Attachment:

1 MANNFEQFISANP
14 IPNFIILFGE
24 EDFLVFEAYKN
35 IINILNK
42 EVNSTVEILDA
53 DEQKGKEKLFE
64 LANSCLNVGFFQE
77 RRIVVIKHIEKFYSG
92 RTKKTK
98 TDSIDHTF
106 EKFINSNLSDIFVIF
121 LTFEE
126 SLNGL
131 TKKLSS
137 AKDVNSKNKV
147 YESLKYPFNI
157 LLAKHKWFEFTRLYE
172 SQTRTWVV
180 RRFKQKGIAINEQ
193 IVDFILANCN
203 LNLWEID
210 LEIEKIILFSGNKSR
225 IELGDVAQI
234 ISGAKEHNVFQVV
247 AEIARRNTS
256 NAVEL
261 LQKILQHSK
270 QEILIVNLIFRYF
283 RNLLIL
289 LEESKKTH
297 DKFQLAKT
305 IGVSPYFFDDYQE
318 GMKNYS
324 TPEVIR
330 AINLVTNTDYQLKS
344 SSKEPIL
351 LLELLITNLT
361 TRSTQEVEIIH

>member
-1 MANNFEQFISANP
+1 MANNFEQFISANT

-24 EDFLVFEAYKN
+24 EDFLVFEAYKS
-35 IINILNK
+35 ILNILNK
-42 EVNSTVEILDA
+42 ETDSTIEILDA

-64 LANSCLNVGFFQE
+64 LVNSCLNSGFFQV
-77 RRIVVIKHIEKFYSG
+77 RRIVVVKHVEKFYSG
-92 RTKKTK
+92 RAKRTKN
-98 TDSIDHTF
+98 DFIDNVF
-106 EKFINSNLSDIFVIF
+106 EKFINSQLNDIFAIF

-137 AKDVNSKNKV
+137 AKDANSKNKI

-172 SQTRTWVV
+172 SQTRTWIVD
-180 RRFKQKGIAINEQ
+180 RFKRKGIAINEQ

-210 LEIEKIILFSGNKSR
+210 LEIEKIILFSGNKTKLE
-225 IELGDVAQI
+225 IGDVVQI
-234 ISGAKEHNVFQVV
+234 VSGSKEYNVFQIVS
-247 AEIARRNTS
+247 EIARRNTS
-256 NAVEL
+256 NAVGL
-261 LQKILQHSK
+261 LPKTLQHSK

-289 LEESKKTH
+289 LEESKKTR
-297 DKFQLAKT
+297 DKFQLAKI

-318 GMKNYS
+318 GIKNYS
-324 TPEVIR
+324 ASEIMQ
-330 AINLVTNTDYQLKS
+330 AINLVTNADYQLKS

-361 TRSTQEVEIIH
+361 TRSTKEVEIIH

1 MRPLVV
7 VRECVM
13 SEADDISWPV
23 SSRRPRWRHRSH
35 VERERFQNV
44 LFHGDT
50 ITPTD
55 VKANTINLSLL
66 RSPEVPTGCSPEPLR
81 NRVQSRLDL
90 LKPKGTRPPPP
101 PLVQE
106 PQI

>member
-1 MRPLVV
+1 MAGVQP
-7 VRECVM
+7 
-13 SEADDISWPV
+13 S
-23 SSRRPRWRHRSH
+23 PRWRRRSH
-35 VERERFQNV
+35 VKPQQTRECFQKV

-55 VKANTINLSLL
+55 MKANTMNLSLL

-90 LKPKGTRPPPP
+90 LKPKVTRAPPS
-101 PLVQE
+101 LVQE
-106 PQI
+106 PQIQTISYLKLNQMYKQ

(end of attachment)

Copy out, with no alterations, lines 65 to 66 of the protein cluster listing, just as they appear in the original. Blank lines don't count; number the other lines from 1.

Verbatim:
+210 LEIEKIILFSGNKTKLE
-225 IELGDVAQI